National Dairy Shrine Visitor's Center
Fort Atkinson, Wisconsin
Confession: the name is what attracted us. The term "dairy shrine" instantly formed in our minds a vision of a 3-story cow, carved out of butter, draped with flower garlands and ringed with offerings of cheddar and Chunky Monkey.
"Shrine," however, is used here in the sense of an association or a society. This is the visitor's center for the National Dairy Association. There's no cow god here, but plenty to enrapture those with even a passing interest in the world of bovine lactation.
The Shrine occupies the basement and part of the ground floor of the Hoard Historical Museum, one of those places where first one knowledgeable volunteer -- and then many others -- appear out of nowhere to suggest that one should check out the quilt collection or the doll room. On a tight schedule, we declined most of their helpful recommendations. But we can report that the museum does have a stuffed passenger pigeon, and a wax dummy of an exhausted-looking Abraham Lincoln slouched in a chair. A sign next to the President notes that it has "fully articulated veins."
But we were here for the cow stuff.
In the lobby is a bronze bust, by Gutzon "Mt. Rushmore" Borglum, of William Dempster Hoard. Although Hoard has been dead for nearly a century, he is still very much a presence at the Dairy Shrine. It was he who convinced Wisconsin farmers to dump wheat and take up cows, and to "Treat each cow as a Mother should be treated." Without his boosterism there would be no dairy industry in Wisconsin, although our suggestion that a foam cheese wedge hat be placed on his bronze head was politely refused. Hoard was called "Wisconsin's most distinguished citizen," "the father of American dairying," and "The Abraham Lincoln of Wisconsin" (ah, the Lincoln connection). In 1895, Hoard led a campaign to outlaw yellow margarine in the state, and the ban was not lifted until 1967.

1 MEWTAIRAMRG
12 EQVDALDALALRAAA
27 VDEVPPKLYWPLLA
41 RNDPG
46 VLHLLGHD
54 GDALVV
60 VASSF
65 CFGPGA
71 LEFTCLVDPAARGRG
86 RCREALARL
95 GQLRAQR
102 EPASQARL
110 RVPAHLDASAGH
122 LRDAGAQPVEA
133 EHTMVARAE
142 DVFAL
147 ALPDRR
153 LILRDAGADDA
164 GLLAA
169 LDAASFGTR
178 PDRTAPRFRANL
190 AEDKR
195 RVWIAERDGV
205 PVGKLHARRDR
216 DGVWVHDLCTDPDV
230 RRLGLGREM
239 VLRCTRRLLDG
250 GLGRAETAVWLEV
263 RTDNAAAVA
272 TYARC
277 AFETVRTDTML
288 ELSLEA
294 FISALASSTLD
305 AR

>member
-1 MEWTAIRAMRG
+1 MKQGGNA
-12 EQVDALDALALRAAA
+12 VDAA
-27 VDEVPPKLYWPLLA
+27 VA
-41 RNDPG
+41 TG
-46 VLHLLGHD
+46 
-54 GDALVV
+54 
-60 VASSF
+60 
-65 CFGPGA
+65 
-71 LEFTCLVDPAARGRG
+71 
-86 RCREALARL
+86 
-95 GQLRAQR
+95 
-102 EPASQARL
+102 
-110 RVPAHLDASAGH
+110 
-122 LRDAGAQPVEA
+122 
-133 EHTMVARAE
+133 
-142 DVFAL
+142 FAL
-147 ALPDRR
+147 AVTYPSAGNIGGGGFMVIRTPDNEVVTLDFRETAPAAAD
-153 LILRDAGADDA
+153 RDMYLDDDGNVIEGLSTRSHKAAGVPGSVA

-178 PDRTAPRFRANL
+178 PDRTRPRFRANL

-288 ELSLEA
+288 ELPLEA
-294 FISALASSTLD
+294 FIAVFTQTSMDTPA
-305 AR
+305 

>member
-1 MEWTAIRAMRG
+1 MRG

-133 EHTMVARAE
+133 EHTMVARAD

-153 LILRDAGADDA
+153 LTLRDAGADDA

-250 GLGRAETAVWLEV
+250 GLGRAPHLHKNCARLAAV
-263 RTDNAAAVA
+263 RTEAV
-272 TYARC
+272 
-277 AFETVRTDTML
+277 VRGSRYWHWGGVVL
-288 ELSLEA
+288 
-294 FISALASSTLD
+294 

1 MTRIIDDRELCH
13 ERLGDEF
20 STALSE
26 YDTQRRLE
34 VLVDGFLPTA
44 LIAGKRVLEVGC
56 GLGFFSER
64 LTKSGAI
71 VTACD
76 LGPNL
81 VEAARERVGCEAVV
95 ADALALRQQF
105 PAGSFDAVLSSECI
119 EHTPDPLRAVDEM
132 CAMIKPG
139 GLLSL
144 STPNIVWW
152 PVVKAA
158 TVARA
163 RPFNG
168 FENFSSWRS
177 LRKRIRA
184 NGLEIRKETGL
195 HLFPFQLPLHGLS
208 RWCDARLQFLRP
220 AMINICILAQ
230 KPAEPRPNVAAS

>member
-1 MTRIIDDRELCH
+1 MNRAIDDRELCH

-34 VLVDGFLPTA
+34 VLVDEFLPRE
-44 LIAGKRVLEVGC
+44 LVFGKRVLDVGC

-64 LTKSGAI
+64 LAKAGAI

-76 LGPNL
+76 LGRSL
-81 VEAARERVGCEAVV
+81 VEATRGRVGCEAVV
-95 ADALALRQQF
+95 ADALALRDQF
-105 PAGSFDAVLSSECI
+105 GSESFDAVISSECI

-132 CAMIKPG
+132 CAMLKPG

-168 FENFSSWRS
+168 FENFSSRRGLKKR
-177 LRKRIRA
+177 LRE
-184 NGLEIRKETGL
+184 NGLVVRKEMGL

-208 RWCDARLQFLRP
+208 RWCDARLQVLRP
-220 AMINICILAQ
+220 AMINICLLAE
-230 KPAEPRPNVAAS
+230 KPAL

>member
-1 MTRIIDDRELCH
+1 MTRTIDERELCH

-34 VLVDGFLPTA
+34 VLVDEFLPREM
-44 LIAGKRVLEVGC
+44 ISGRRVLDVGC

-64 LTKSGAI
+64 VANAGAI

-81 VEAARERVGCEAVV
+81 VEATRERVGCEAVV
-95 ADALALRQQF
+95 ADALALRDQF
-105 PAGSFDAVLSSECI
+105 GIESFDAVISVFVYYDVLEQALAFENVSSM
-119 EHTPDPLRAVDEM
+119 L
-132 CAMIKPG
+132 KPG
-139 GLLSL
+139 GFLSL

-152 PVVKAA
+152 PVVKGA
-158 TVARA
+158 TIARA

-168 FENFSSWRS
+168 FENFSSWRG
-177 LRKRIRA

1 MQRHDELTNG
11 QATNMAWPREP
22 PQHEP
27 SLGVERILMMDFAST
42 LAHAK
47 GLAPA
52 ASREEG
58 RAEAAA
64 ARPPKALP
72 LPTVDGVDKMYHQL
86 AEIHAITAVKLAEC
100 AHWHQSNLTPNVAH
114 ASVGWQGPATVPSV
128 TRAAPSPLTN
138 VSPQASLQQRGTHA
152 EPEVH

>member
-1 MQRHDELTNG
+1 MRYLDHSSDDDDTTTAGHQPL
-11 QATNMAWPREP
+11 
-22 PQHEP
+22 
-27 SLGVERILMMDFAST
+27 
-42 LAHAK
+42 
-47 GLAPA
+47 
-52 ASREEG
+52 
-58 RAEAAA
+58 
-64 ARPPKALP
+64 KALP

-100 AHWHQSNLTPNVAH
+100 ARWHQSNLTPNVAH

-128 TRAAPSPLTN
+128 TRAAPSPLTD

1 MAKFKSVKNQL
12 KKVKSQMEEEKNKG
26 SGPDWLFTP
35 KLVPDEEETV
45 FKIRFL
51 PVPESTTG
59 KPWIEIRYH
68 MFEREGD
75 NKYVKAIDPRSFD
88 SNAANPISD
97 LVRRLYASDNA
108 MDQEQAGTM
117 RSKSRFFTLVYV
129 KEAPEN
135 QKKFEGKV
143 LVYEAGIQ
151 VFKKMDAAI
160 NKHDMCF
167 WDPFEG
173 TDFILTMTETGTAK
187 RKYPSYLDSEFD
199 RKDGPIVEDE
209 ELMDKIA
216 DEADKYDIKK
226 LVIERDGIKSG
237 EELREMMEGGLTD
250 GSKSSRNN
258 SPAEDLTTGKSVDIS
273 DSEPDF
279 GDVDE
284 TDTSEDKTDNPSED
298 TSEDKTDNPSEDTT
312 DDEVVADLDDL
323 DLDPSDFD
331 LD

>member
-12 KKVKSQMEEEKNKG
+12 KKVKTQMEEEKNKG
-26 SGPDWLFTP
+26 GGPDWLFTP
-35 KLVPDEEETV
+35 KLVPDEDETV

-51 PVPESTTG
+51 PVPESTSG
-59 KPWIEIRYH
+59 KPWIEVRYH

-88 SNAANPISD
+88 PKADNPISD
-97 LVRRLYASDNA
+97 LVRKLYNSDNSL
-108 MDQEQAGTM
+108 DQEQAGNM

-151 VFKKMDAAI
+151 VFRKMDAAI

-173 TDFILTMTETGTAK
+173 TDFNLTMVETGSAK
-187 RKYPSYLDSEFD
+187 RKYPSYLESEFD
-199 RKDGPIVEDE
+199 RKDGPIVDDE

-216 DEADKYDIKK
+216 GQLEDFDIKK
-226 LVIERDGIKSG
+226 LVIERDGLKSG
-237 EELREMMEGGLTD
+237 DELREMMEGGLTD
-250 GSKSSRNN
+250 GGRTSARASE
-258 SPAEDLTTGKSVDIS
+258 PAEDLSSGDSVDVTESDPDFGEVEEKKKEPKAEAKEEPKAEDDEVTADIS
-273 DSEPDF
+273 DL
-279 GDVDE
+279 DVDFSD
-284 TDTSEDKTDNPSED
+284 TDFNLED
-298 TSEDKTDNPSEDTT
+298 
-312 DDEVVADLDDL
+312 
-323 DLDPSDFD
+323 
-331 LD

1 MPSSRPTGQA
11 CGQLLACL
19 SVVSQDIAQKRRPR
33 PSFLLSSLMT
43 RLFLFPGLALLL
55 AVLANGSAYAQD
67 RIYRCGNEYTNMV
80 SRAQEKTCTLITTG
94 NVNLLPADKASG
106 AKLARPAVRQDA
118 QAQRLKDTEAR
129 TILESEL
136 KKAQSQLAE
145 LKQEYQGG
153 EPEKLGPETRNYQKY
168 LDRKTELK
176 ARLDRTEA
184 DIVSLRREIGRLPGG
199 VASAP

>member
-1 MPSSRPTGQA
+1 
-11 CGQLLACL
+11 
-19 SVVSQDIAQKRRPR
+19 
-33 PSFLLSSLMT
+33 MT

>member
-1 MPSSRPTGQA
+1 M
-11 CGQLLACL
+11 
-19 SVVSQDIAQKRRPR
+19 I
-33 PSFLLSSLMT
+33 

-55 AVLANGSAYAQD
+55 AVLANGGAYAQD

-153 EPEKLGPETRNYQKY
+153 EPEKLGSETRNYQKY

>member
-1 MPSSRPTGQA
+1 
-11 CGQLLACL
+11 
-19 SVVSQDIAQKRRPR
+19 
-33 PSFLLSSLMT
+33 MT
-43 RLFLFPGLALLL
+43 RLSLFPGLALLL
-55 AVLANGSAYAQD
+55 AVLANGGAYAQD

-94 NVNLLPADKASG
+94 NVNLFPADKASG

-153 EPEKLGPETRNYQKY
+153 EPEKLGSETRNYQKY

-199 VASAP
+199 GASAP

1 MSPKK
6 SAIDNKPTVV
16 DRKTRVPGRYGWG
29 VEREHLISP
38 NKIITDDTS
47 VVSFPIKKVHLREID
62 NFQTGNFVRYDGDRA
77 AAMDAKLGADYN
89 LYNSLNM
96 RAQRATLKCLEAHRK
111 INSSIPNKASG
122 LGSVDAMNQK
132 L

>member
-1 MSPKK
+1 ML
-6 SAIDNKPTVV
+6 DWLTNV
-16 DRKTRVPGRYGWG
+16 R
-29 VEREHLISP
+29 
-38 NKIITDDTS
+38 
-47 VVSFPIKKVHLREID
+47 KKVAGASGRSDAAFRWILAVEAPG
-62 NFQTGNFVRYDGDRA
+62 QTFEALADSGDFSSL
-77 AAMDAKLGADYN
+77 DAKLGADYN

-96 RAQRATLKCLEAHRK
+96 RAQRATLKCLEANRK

Beyond Mr. Hoard's head is a rotunda with a small library of books, with titles such as The 10 Masterminds of Dairying and Animal Sex Control. Encircling it is a walkway lined with life-size dioramas of pioneer dairy life, augmented with prerecorded dialogue and sound effects. Accompanying TV monitors show industry PR videos on continuous loops. It is high-tech for the Dairy Shrine, and the two other visitors who were there with us were riveted.
Downstairs, in the exhibits area, is dairying in all its wonder. Here one can contemplate a dog-powered butter churn, see photos of cow champions dating back nine decades, and learn the history of the "Alice in Dairyland" competition (Fort Atkinson girls have clinched it twice). Among the many honorees on the "Wall of Pioneers" are Thorkeld "Tom" Knudsen, who developed half-n-half; Harvey D. Thatcher, inventor of the glass milk bottle; and Arthur Baer, "World Authority on Ice Cream." Butter molds, milking machines, and flamboyant prize ribbons vie for the visitor's attention along with Elsie the Cow's original blanket and a detailed look at the Wizard Sediment Test.
Our attention was inexorably drawn to the large Artificial Insemination exhibit. The fragility of bull semen is illustrated by a plain-brown-wrapper box marked "fragile" suspended from a parachute. "Used for dropping semen from air before the advent of frozen semen," explains the sign, and behind it is a picture of the plane, The Flying Bull. The international scope of semen is revealed with an "Inseminacion Artificial" flag, "used in Puerto Rico to notify the inseminator that the dairyman had a cow in heat."
The Dairy Shrine at one time displayed the hooves of a champion milk cow, but they have been removed. "We had to give them back because PETA was complaining," explained one of the volunteers. Still, this is a place worth exploring. A current remodeling promises to give the exhibits even more vivacity. And the gift shop sells one of the best postcards ever, a painting of cows from each of the five leading breeds, with the caption: "Foster Mothers of the Human Race."